Mobile devices like laptops, tablets and smartphones make it easy for employees to work on the go. According to a report, 87% of companies rely on their employees to use their personal devices to access business apps. As a result, companies may employ a bring-your-own-device (BYOD) arrangement at work. However, BYOD can be a security threat because employees can access corporate data outside the enterprise network.
Source: Help Net Security
Securing Mobile Devices
Mobile devices are susceptible to being stolen, forgotten or lost because of their portability. While you can prepare for these risks by keeping an eye on your mobile device in public, they can end up missing anyway. In case this happens, it’s important to have protection in place.
Implement Mobile Device Management (MDM) – MDM solutions allow administration over all BYOD devices from a central location. A good MDM will allow you to manage, monitor and secure employees’ devices regardless of service provider or operating system. Features to look for include remote wiping, tracking, PIN enforcement and encryption.
Update & install anti-virus software – Protect devices from malware by installing anti-virus software and/or firewall. Regularly update software, apps and operating systems to patch any security vulnerabilities.
Partition data – Data partitioning is the act of splitting data into separate entities for faster retrieval. By partitioning your data on your device, your operating system will be able to manage the information in each section separately.
Choose apps wisely – Avoid downloading apps that aren’t from official app stores but also be careful of apps already there. Malicious apps can slip through the cracks and be found in app stores.
Encrypt data – Encrypting your data makes it harder for cyber criminals to access your information. You should also encrypt wireless communication like e-mails because they can be easily intercepted. You can encrypt your data and communication through a secure network like a VPN.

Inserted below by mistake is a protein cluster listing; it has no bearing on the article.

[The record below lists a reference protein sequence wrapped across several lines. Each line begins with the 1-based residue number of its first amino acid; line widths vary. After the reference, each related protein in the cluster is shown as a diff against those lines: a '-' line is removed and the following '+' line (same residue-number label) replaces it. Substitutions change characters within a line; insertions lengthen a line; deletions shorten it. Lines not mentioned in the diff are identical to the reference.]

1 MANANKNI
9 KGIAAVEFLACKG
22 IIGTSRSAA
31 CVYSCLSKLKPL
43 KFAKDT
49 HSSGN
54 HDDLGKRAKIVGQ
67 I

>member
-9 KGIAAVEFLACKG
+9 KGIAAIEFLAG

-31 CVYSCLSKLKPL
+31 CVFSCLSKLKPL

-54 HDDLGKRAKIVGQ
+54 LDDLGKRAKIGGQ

Tips for a BYOD Policy
In order to regulate your employees’ devices and protect your organization, you need a BYOD policy. Outlining proper guidelines for using mobile devices at work and communicating them effectively will make it easier for your employees to adhere to the same standards.
Establish allowed devices – Your policy should cover all devices your employees use, whether it’s Windows, Android or Apple. What devices you allow should be based on the specific devices or operating systems that meet your company’s needs.
Create security and service protocols – Include proper security posture in your policy, such as having your employees use complex passwords and/or two-factor authentication. You should also include rules around device loss management, such as whether to remotely wipe a device if lost. Outlining service support for device troubleshooting and maintenance is also important. Problems with enterprise applications should be taken care of by your IT support. Employees need to know what support they can expect from your IT department regarding the problems on their device.
Define who owns the data – Since employees are using their own devices to do their work, it can blur the lines of ownership. Employees must understand that enterprise apps and data are company property.
Determine acceptable use – Employees need to be aware of guidelines and restrictions on apps or websites they can access while connected to the enterprise network. Make sure you are not infringing on your employees’ privacy and usability of their devices when deciding on acceptable use.
Develop an employee exit strategy – Employees may not always leave on amicable terms, making them a potential insider threat. As soon as an employee leaves, terminate their access immediately – this includes their accounts and e-mail. Also make sure they don’t leave with corporate data by wiping it from their device(s).